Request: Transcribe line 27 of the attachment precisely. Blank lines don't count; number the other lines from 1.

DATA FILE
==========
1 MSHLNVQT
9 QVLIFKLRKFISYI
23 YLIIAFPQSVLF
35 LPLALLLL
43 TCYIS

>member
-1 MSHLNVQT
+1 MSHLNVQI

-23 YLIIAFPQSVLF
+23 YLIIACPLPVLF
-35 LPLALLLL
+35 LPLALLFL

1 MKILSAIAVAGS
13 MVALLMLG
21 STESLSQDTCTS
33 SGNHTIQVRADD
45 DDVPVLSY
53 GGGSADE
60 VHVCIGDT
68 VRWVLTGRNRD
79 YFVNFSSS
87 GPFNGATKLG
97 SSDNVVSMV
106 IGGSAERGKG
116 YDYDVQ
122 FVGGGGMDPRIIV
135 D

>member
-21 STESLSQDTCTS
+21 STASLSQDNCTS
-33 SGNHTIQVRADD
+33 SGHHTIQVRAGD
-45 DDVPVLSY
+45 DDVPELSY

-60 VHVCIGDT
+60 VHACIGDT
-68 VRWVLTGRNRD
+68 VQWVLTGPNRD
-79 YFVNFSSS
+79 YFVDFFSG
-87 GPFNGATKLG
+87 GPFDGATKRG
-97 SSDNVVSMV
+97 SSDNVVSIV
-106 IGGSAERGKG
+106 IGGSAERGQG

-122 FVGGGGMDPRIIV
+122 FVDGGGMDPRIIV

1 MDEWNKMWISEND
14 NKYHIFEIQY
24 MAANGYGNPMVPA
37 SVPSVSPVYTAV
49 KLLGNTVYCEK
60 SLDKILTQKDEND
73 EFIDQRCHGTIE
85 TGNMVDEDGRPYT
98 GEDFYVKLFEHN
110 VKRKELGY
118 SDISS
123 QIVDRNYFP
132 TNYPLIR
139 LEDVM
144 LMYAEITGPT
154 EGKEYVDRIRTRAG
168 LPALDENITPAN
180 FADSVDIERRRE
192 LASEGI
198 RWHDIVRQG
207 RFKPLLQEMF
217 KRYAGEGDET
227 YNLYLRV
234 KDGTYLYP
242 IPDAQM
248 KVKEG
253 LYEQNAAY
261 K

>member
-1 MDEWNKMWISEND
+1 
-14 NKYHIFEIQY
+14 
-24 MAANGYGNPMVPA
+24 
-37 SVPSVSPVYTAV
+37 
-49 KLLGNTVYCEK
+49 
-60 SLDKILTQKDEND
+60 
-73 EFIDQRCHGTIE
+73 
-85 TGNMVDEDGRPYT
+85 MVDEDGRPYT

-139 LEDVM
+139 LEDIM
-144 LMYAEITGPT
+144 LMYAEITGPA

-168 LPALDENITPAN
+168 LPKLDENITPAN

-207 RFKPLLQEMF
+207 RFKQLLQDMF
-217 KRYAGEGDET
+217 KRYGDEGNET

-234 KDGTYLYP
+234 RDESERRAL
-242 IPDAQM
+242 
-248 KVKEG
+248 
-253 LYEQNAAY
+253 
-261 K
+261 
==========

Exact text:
135 D